When Jesus passed by Martha’s house on his way to Jerusalem, something about him compelled her to invite him in and offer him a meal – an unthinkable gesture for any woman, especially one like Martha. “A bold and reckless action,” says the Reverend James Liggett. “A bold and reckless action that struck at convention, ignored propriety, and was totally scandalous.” And yet, she could not let the opportunity that was Jesus pass her by. In another gospel, it will be Martha who first confesses that Jesus is the Christ, the Messiah of God.

Mary must have watched all this with some anxiety herself, not knowing why Martha would risk their already marginal life by inviting Jesus into their home. But as he began to speak, she, too is compelled, and finds herself at a moment of decision. She can go with Martha to the kitchen and perform her social obligation as hostess, or she can stay in the room with Jesus and be taught with the disciples. Surely she and Martha and Jesus had heard the rabbinic saying, “It is better to burn the Torah than to teach it to a woman.” But Mary could not let the opportunity that was Jesus pass her by, and so she sat at his feet and listened. It was a bold and reckless action that struck at convention, ignored propriety, and was totally scandalous. And yet, in another gospel, it will be Mary who, having heard Jesus’ word, will take up the mantle of hospitality and anoint his feet.

Martha and Mary were more alike than perhaps even they knew. The sisters were both willing to risk everything when the opportunity that was Jesus passed by. They both weighed the difference between having Jesus in their lives and not having Jesus, and they both found that not having Jesus was not worth all the safety, all the comfort, all the convenience in the world. And Jesus honored their choices – he accepted Martha’s invitation to come inside, and he encouraged Mary to sit among the disciples, actions that were themselves bold and reckless for any respectable rabbi.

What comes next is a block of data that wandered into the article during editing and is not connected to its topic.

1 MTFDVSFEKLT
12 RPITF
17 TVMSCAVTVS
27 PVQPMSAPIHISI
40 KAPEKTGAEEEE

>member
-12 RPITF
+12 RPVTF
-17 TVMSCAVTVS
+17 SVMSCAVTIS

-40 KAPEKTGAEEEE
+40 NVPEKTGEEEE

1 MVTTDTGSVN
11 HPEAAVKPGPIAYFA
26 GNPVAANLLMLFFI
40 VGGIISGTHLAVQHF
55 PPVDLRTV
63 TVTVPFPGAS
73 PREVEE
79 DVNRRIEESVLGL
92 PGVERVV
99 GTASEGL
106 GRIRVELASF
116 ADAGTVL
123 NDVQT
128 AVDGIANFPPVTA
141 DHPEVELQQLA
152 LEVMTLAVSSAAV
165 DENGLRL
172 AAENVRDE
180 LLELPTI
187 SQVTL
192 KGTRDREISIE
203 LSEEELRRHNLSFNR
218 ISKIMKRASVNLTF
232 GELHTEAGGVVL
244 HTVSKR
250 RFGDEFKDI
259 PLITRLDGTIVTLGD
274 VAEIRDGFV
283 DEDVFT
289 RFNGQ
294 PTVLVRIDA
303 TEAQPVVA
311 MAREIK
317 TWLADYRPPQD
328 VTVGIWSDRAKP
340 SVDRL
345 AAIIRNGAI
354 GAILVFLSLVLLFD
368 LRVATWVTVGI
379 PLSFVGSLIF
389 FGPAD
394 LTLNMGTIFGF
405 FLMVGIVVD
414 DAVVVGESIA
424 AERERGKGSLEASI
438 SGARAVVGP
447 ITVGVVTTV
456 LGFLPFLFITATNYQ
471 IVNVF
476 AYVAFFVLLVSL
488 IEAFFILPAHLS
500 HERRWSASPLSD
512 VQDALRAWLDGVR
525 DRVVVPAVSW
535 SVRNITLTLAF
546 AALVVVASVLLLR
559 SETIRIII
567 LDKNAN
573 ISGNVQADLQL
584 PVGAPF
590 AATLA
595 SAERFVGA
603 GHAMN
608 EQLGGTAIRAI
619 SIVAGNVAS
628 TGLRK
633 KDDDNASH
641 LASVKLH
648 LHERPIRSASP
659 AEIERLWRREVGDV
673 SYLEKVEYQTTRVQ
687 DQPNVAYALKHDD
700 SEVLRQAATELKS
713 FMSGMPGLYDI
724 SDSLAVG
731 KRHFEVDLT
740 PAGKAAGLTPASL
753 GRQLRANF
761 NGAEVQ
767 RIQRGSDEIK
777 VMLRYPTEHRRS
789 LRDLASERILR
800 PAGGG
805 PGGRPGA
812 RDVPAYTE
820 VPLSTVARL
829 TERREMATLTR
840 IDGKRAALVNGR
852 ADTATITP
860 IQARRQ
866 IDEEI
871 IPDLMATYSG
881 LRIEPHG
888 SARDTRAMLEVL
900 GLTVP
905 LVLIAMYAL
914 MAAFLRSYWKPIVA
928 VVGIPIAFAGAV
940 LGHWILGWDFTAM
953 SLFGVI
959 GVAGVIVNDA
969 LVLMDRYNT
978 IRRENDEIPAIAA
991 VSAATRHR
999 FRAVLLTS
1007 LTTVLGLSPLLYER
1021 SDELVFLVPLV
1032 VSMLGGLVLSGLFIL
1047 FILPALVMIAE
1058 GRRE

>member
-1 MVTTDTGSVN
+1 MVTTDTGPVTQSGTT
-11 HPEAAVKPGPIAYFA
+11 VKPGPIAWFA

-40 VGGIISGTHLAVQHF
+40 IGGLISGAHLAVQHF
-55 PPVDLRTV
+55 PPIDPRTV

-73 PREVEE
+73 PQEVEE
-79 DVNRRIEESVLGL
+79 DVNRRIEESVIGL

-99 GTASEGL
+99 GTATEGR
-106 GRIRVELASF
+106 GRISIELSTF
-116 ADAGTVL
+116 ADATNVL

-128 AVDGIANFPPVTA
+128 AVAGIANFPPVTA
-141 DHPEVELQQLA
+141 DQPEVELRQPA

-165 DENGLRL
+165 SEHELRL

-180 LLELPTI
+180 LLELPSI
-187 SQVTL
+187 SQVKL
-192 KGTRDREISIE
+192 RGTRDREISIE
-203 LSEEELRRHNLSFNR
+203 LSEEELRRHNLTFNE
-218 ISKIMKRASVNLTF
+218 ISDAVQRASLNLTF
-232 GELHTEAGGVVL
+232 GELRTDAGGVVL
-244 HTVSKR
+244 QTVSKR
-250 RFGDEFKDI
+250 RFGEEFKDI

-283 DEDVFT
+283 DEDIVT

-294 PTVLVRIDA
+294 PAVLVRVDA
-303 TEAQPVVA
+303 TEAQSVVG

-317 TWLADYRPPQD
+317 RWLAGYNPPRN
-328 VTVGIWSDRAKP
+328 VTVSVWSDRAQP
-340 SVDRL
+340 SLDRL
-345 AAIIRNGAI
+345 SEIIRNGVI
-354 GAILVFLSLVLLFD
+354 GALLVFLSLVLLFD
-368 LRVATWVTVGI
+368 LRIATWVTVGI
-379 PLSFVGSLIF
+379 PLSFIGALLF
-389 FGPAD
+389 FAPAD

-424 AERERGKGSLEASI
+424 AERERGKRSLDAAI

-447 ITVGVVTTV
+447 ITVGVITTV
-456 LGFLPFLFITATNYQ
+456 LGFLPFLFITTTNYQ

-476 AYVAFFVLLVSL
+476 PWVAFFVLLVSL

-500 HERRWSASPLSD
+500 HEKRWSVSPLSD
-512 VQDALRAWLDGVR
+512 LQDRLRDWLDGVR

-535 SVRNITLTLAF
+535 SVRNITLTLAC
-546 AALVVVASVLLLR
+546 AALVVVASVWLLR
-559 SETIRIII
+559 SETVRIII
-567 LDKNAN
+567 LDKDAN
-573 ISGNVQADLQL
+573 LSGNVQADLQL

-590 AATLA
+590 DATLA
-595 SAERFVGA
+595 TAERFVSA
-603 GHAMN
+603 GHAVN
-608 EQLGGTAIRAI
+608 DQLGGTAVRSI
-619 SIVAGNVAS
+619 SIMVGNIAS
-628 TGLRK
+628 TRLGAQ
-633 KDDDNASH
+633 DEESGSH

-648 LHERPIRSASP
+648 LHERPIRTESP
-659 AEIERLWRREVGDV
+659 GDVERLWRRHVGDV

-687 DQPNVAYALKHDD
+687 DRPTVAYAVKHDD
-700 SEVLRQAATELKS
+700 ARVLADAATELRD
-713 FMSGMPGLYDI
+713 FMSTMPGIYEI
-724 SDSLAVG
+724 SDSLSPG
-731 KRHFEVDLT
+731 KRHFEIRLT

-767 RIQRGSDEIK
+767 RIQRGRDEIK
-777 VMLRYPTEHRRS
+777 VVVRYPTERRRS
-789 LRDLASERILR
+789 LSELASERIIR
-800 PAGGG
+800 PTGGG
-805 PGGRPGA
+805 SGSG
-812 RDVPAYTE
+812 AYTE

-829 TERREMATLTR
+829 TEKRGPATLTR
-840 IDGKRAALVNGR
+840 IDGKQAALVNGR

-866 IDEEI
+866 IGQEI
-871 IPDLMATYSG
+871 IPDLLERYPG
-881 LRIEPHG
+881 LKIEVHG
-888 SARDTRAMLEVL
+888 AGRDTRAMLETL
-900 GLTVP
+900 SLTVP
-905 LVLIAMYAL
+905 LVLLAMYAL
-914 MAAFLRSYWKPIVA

When Martha and Mary invited Jesus into their lives, things changed. But Martha didn’t see at first that things were different. She thought she would go on living the same way she always had, and that Mary would do the same, so when Mary suddenly turns her back on the old way of doing things, Martha is thrown for a loop. Jesus gently reminds her, Martha, Martha, you are worried and distracted by many things; there is need of only one thing.

There is need of only one thing, and both Martha and Mary have risked it all for that one thing – the presence of Jesus in their lives. Mary has chosen the better part, Jesus says, not because she is in the living room instead of the kitchen, but because she understands and accepts that her life will never be the same again. At some point, they’ll get hungry, and it very well may be Mary’s award-winning pot roast that feeds them and Martha’s quiet prayer that blesses the meal.

When we invite Jesus into our lives, things change. Old rules and patterns get mixed up, and we are faced with a decision. We choose the better part when we allow his presence to transform us, even if the changes are strange, uncomfortable, counter-cultural, or inconvenient. If you once had Sunday mornings free for breakfast and browsing the paper instead of coming to worship, you already know this. If you used to spend Sunday evenings catching up on homework instead of going to EYC, you already know this. If you used to keep everything you earned for yourself instead of giving to the church, you already know this. When we invite Jesus into our lives, things change.

Like Martha and Mary, we cannot let the opportunity that is Jesus pass us by. And once he is here, we cannot expect our own lives or the life of our church to remain unchanged. For we have seen that, in the presence of Jesus, those who are on the margins become hosts and hostesses of God. Those who are called unworthy or who are deemed incapable are chosen and welcomed as God’s disciples. It is no coincidence that on July 29th, the Feast of Mary and Martha, thirty years ago, the first women were ordained to the priesthood in the Episcopal Church, a bold and reckless action that struck at convention, ignored propriety, and was totally scandalous.

If we are to be stereotyped, may it be as people who are ever open to the transforming grace of God working in and through us. When we invite Jesus into our lives, things change. Could we expect anything different from One who has made the blind to see and the deaf to hear, who has called sinners friends and Samaritans good neighbors, who changed has death itself into life? Is anything too wonderful for God? Amen.